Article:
There’s a hopeful meme going around crypto circles in the wake of the recent crypto meltdown.
Here’s Bankless writer Donovan Choy’s version in the headline of a newsletter column that tells us “CeFi Broke. DeFi Didn't.” Here’s Pantera Capital CEO and founder Dan Morehead declaring that “DeFi worked great” as he takes a Wall Street Journal reporter to task for erroneously lumping the struggling centralized finance lenders Celsius, BlockFi and Voyager Digital into the decentralized finance camp. And here’s ShapesShift founder Erik Voorhees explaining that although we saw DeFi “prices falling,” there were few signs of “systems breaking.”
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Like much of what counts for debate in this industry, this take is partially correct but also misleading.
Yes, the centralized structure of the failed lenders was a key part of those various CeFi lenders’ undoing. They had rehypothecated the assets that customers had deposited with them – taking custody in the process – creating a mass of IOUs that could not be met once the value of those re-invested loans dropped and all that leverage had to be unwound.
By contrast, people who lent tokens to DeFi projects such as Maker and Aave were – for the most part – protected by smart contracts that automatically redeemed the loans or collateral when needed. As Bankless co-founder Ryan Sean Adams pointed out, the reason why CeFi projects are not collapsing is because “the code is forcing them to pay back their loans. Not laws. Not attorneys. Not courts.”
But the linkages between DeFi and CeFi’s failures are much tighter than this narrative lets on. It’s not only that Terra, the failure that started it all, was a DeFi project. It’s also not just that, for DeFi users, the collapse in DeFi token prices amounts to more or less the same thing as losses from loan defaults, or that billions of dollars have been lost in scams and “rug pulls” engineered by DeFi founders.
The real problem is the interrelationship among the inflated yields that DeFi projects were offering, the unsustainable “number go up” expectations for token prices on which those yields were based and the entire interconnected complex of CeFi and DeFi speculation that emerged out of all of that.
Fixing the entire system
DeFi has much to offer the world of finance. That DeFi smart contracts worked as promised in these highly stressed market conditions to keep intact the “systems” – if not the prices – is a good proof of concept on which to build a more robust, viable system. When you remember how, in scandal after scandal, Wall Street’s centralized intermediaries have bilked the global financial system for more than a century, it’s easy to see benefits of markets, rather than opaque gatekeepers, setting prices and rates.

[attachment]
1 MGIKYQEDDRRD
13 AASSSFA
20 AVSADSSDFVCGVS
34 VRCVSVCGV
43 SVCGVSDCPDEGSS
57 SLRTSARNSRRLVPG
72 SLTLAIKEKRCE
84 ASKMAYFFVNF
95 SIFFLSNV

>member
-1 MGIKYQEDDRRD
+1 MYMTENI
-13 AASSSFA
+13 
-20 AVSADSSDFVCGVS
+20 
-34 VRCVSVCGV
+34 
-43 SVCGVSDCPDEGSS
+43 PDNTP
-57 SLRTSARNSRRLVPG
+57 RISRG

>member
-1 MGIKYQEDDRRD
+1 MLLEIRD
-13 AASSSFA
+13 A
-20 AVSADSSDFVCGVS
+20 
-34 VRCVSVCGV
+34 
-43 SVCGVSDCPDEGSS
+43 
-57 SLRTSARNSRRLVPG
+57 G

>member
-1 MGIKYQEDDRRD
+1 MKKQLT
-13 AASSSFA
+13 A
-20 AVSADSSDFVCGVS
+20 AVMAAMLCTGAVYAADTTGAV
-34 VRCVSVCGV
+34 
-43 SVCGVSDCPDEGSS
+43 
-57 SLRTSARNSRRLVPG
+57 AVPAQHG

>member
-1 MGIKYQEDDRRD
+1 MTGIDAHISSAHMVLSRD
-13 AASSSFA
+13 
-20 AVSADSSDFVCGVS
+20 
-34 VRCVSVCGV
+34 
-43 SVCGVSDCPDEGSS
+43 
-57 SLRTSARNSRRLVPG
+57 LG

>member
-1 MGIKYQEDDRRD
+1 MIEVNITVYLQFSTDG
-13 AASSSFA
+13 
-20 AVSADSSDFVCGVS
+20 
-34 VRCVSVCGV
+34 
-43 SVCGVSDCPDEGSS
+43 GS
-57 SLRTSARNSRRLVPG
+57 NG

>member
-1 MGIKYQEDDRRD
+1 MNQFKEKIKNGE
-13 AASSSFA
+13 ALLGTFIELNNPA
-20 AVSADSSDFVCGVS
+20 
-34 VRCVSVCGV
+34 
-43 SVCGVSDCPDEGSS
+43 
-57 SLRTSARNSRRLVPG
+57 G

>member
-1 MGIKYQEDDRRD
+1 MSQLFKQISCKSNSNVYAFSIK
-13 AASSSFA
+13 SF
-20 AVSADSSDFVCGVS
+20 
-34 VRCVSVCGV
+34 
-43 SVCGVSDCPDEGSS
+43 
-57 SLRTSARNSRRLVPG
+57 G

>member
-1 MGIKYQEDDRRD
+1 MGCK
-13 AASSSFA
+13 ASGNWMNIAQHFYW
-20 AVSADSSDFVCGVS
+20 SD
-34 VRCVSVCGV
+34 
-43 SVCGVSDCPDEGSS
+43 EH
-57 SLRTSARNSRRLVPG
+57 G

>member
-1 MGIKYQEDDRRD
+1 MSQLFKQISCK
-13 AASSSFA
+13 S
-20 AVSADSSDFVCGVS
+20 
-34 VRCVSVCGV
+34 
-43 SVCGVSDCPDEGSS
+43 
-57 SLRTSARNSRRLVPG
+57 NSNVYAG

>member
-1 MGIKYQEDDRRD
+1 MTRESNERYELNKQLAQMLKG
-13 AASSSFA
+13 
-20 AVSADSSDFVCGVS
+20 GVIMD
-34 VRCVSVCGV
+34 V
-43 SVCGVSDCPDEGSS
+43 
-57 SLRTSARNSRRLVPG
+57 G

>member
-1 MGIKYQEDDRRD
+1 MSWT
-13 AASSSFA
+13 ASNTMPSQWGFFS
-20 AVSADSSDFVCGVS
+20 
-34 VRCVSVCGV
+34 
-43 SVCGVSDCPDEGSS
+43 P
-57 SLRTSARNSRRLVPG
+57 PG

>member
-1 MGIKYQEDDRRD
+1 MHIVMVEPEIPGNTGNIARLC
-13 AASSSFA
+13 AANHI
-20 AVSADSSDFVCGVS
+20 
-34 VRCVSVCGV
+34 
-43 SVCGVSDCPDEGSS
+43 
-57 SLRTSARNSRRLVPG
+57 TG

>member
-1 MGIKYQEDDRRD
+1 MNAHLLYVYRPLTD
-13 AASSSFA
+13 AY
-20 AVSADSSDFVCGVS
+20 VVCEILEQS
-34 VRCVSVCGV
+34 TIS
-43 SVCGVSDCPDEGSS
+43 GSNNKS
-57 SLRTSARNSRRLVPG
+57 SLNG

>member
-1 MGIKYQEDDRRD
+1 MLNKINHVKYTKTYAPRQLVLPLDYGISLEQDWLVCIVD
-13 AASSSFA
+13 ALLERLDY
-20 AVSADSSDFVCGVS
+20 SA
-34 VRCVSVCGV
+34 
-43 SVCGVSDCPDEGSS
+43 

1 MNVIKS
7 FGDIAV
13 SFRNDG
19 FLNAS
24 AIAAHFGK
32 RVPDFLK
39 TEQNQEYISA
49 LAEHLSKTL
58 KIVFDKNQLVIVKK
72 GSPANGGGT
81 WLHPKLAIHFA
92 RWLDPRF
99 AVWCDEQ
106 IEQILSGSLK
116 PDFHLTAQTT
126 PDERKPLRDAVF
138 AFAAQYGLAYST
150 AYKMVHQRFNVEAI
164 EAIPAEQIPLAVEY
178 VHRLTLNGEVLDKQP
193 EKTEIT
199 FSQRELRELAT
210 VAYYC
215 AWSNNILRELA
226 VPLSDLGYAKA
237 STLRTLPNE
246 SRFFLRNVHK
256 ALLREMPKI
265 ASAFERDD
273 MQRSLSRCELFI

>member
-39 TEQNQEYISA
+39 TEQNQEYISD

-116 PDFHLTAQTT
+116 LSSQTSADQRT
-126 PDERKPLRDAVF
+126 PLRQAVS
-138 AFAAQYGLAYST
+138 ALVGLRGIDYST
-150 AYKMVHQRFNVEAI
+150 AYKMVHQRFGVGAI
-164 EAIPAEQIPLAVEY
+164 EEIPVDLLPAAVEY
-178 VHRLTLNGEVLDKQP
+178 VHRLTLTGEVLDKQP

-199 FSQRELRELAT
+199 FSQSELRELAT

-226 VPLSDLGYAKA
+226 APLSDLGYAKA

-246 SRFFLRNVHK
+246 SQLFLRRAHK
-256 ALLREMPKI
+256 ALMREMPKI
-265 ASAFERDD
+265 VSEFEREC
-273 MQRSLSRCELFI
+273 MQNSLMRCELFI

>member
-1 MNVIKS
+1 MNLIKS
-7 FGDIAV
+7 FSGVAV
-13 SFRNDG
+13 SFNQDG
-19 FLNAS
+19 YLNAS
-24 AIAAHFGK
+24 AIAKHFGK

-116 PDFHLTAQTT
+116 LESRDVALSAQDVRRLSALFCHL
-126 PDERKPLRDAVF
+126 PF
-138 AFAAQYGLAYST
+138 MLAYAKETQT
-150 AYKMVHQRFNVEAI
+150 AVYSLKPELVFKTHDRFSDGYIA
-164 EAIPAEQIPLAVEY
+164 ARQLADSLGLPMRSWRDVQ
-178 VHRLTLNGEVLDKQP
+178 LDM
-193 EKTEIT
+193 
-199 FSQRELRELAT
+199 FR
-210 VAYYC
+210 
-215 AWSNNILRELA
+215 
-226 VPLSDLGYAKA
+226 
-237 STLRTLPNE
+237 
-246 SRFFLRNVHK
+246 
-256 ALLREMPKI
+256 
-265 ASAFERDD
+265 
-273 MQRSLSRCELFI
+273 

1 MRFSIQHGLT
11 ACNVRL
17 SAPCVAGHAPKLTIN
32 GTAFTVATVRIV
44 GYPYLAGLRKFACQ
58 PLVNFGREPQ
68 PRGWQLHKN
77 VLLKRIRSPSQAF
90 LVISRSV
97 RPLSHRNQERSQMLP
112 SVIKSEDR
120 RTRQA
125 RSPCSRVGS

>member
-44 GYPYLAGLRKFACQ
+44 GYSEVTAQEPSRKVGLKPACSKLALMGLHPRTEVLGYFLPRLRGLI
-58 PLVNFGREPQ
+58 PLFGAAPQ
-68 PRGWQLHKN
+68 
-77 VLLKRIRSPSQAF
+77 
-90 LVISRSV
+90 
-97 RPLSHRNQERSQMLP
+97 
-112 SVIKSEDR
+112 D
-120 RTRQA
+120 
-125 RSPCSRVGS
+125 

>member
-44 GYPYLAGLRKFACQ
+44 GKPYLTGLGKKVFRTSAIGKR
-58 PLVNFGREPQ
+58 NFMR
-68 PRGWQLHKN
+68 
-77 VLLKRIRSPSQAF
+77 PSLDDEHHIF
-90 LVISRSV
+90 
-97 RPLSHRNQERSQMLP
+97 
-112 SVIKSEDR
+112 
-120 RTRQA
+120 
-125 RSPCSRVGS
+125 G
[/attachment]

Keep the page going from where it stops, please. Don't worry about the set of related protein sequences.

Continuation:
But as it’s currently designed, DeFi is highly volatile and prone to all sorts of manipulation. In the first quarter of 2022, before the worst of the market collapse, $1.3 billion was lost to scams and hacks across Web3, according to a report from Immunefi, a bug bounty and security provider for DeFi services.
It doesn’t matter how decentralized the model for asset custody and loan repayment is – if a project’s code has vulnerabilities that attackers can exploit or if the price of the underlying tokens is prone to dropping precipitously in short periods of time, it’s hardly viable as a competitor to the existing system.
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Work is needed, in other words, to bring security and stability to DeFi.
As we discussed last week, it could do with some real-world, return-generating use cases so that yields are founded on something concrete rather than the arbitrage opportunities created by speculation and outsized upward price projections. And as we discussed three weeks ago, it’s time to work out a viable regulatory framework that would include both official regulation and self-regulation in ways that don’t undermine the benefits of decentralization.
DeFi’s outperformance over CeFi during the market’s massive leverage unwind offers a welcome building block with which to design a more secure system of regulation and investor protection.
Where there is deemed to be a truly decentralized control, that system should focus on code audits, bug bounties and rigorous testing rather than impose compliance on leaders who have given up control over their systems.
For CeFi players, we should call them as they are and demand the same degree of regulation that’s applied to established intermediaries in traditional finance.
The interrelationship between these different realms needs to be understood if the entire system is to work. Dismissing one and focusing on the other will leave crypto finance projects vulnerable to repeats of the recent ugly episodes.
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